What’s New & Great in New York City
Even in a place that evolves as quickly as New York City, the pace of change lately has been impressive. Entire neighborhoods are virtually unrecognizable from just a few years ago, especially in Brooklyn, which continues to stake its claim as the world’s coolest borough. Bars, restaurants, shops, and guys with ironic facial hair all continue to converge in neighborhoods like Williamsburg, Greenpoint, Bed-Stuy. And not to be outdone, Manhattan is redefining itself as the new Brooklyn—and making a pretty compelling case. Formerly snoozy no-go zones, like Midtown, now have cool boutique hotels and great restaurants that cater more to hipsters than to hedge fund managers. And while we love discovering all these recent additions, there’s also something to be said for reconnecting with places we haven’t been to in a while—a few of which we’ve included here. Welcome to the new New York.
ABC Kitchen35 E. 18th St., Union Square | 212.475.5829
Helmed by chef Jean-Georges Vongerichten, this airy, all-white space—attached to ABC Home—is a temple to inventive, seasonal, and local cooking sourced from nearby farms and cooperatives. It doesn't come as much of a shock that the fare is GMO-free and also grown and made without pesticides, synthetic fertilizers, insecticides, antibiotics, or hormones. It's not surprising because you can taste the well-sourced provenance on the plate, whether in the form of house-made ricotta ravioli or fried organic chicken in a hot butter sauce. (We never said the offers were ascetic.)
Maman Nomad22 W. 25th St., Nomad | 646.838.0700
If you've visited Marché Maman, or one of the other Maman cafés, you're familiar with founders Benjamin Sormonte and Elisa Marshall's talent for creating utterly chic, French-inspired spaces you want to live in. Their latest outpost, Maman Nomad, checks all these boxes. The first uptown presence for the duo, the gorgeous café and restaurant serve up decadent lunch and brunch options, including healthy homemade soups and quiches, plus their famous nutty chocolate chip cookies. Go for a relaxed brunch or afternoon coffee–or, in a pinch, grab something to go.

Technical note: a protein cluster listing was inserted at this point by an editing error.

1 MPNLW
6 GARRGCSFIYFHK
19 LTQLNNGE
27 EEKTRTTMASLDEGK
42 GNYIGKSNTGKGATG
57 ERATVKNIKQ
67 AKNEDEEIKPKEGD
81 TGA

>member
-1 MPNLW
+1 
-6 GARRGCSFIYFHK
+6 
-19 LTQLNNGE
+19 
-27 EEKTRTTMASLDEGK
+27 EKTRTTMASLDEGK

Sunday in Brooklyn348 Wythe Ave., Williamsburg | 347.222.6722
This is the closest you’ll come to SoCal in BK. The avocado toast, the breakfast sandwich, the quinoa bowl—they’re all here. There are also malted pancakes served with brown butter and seared mushrooms and ramp kimchi atop flaky grilled flatbread, so something for everyone. The interior is minimalist Scandinavian with blonde wood, pretty ceramics, and lots of greenery, but warmed up by a terra-cotta tile floor, chic marble-topped tables, and a wooden bar that wouldn’t look out of place in a ski chalet. There’s not a bad glass on the entire (all natural, all delicious) wine list. If you can’t handle the weekend crush, pick up the perfect flat white from the to-go hatch out front.
Cecconi’s55 Water St., Dumbo | 718.650.3900
It's tasteful (because it's Cecconi's), and it's cavernous (because it's in DUMBO), but neither of these things matter. Ask for a table outside. Then settle in on the deck, right on the water, and behold New York City as it was meant to be beheld. Get comfortable—order a Negroni and perhaps the shishito peppers with bottarga and lemon or the calamari fritti. The waiters are ridiculously accommodating and happy to break up your order so you can pace out the evening. Should one Negroni become two, follow up your aperitivi with a wood-oven pizza with black truffle, zucchini, and goat cheese or ravioli with Parmesan, mushroom, and sage. Better still: Order whatever will take the longest—the East River makes a remarkable dinner companion.